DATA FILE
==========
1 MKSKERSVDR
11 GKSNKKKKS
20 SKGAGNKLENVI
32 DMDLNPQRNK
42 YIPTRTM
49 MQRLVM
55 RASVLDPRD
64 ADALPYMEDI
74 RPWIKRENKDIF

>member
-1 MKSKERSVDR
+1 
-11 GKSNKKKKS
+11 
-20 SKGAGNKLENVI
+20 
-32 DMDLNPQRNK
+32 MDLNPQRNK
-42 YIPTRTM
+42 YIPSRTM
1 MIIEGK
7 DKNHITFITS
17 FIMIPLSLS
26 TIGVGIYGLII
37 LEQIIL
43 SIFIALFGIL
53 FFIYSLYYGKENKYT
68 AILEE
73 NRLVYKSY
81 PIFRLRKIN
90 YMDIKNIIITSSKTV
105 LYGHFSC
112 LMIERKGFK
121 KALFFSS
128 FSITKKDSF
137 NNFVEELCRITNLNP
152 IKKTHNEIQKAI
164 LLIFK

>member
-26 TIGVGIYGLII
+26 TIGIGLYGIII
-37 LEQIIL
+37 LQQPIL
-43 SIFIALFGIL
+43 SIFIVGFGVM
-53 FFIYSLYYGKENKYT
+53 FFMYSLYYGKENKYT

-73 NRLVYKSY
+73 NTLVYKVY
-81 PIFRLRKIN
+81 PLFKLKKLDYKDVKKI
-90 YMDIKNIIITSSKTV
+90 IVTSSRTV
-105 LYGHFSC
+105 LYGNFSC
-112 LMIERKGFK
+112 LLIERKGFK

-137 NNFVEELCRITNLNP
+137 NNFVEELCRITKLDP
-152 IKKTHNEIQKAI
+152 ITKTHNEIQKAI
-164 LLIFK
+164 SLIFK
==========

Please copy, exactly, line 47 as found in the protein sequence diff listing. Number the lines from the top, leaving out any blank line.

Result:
+53 FFMYSLYYGKENKYT